Photograph of an open spring providing water to an old property.Spring Protection: Boxes or Structures for Drinking Water Springs
How to construct or repair a spring box to protect the sanitation of sources of spring water

  • SPRING BOX BUILD, REPAIR - CONTENTS: how to build or repair a spring box to protect drinking water springs. Springhouse construction plans, springhouse repair suggestions, & construction details to protect the water supply from spring houses or spring boxes. Recommendations for sealants used to repair drinking water spring houses or cisterns.
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Spring water protection:

Spring box construction: how to build or repair a spring box or structure to protect spring water sources for drinking water. This article describes methods for building a spring box to protect spring water from animals, surface runoff, or other contaminants. We also describe choices of sealants to repair a leaky spring box.

Our page top photo illustrates a large protective structure that can also house pumps or other spring water source equipment.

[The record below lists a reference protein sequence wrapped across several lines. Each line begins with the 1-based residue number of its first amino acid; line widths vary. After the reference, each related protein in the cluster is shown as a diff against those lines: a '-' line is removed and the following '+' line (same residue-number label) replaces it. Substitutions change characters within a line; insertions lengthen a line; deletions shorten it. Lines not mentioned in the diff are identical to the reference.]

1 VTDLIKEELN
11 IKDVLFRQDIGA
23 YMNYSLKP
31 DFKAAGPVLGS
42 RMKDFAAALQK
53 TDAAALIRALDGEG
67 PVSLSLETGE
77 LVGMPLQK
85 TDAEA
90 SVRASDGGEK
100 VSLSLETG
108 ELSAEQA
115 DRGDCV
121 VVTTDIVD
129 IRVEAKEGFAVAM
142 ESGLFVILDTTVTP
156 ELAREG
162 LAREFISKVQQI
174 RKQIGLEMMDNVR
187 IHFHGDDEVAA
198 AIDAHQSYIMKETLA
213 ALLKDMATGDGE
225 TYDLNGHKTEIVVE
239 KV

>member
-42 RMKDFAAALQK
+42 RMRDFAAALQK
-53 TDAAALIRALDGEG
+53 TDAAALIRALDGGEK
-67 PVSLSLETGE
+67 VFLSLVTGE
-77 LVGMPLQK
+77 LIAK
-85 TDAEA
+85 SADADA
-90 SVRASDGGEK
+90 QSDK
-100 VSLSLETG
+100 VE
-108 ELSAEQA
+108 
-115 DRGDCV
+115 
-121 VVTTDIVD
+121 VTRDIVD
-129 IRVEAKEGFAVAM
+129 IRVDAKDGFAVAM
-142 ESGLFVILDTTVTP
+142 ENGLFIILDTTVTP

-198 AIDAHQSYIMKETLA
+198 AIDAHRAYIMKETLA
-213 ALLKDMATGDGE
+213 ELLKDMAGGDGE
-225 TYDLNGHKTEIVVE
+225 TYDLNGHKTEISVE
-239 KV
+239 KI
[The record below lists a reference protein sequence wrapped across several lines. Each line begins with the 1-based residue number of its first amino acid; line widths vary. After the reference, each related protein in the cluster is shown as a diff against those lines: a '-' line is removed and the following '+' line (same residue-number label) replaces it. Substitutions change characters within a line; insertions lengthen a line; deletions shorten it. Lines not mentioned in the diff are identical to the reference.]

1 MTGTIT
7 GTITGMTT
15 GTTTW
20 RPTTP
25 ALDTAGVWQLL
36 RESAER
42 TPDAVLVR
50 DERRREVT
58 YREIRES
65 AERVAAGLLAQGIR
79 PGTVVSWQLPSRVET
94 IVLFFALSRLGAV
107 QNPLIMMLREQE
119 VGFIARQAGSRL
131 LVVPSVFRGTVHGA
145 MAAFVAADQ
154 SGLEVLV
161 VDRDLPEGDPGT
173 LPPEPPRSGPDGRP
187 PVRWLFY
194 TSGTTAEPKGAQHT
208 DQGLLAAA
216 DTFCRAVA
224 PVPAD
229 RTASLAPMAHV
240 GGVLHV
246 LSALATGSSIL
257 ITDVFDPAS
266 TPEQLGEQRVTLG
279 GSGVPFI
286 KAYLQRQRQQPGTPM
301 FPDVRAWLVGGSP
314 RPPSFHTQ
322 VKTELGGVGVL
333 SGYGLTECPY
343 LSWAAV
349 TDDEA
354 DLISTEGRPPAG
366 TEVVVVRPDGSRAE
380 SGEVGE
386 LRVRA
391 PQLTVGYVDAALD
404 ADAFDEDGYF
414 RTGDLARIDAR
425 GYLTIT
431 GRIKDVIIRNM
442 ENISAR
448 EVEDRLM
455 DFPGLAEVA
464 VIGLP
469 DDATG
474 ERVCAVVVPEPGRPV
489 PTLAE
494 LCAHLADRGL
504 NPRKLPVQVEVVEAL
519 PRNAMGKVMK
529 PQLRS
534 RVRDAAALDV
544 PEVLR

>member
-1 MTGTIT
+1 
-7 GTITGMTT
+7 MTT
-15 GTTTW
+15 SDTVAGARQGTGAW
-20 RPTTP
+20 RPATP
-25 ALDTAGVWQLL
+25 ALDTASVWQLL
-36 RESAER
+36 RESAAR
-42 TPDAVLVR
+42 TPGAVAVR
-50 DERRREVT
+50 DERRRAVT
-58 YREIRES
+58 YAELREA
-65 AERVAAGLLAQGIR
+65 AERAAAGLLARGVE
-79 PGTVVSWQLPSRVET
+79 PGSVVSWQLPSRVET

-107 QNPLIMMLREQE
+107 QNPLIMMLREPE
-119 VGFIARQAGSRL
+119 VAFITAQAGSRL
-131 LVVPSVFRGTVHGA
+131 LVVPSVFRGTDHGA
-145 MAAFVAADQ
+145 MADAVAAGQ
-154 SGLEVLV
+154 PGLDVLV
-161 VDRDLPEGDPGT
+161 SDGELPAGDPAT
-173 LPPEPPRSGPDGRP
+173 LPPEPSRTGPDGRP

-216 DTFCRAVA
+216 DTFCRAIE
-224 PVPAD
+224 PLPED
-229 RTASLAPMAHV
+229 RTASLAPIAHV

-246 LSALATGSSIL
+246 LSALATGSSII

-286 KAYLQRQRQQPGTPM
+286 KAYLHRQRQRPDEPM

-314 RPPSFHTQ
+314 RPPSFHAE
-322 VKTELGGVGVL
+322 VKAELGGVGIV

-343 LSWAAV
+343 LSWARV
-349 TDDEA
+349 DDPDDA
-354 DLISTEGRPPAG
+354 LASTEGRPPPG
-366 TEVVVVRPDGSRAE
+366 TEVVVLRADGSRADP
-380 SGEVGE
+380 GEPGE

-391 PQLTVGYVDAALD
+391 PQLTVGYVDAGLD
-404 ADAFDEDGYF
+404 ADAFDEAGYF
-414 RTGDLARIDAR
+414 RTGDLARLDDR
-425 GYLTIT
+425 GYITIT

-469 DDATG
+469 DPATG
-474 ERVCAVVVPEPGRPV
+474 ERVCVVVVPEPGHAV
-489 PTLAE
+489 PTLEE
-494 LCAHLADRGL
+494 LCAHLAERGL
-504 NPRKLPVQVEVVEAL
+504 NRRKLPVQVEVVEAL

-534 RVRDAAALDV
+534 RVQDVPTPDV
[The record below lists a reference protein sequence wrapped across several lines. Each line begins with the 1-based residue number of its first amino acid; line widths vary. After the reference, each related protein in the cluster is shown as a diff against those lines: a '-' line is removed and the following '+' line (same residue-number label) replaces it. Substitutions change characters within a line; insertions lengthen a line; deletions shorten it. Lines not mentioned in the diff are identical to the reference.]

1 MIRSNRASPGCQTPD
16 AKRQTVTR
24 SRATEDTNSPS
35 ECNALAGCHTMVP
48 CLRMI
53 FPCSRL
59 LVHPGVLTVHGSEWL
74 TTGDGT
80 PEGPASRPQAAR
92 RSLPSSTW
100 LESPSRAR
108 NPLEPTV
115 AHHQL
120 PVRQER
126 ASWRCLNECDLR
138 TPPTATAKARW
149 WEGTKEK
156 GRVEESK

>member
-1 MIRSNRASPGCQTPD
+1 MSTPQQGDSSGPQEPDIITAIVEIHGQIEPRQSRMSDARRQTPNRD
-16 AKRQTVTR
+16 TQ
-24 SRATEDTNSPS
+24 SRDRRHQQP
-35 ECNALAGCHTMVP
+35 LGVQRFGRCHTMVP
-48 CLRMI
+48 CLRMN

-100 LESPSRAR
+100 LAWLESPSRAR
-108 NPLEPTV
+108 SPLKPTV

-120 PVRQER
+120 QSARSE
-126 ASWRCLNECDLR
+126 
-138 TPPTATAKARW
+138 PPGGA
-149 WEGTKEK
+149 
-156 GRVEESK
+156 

This article series describes using springs for drinking water and explains issues with spring water sanitation. We provide advice about what to do when things go wrong with a drinking water spring, and we discuss the differences between a spring and a seep, spring and a dug well, and a spring and other types of water sources. .

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Drinking Water Spring Protection: Spring Box Construction & Repair

Spring box constructed at Los Picones, Santa Rosa de Lima, Guanajuato, Mexico (C) Daniel Friedman

A spring house or "springhouse" is a small building constructed to collect and protect springwater. Spring houses, constructed both to collect spring water as a water supply source and to provide refrigeration using cold springwater, have been in use since prehistoric times and are found worldwide.

Shown at left, a spring box constructed at Los Picones, located in high mountains near Santa Rosa de Lima, Guanajuato, Mexico. As you'll see in an additional photo of this spring house (below), it's difficult to keep spring water protective structures intact when they are located in remote, seldom-visited spots.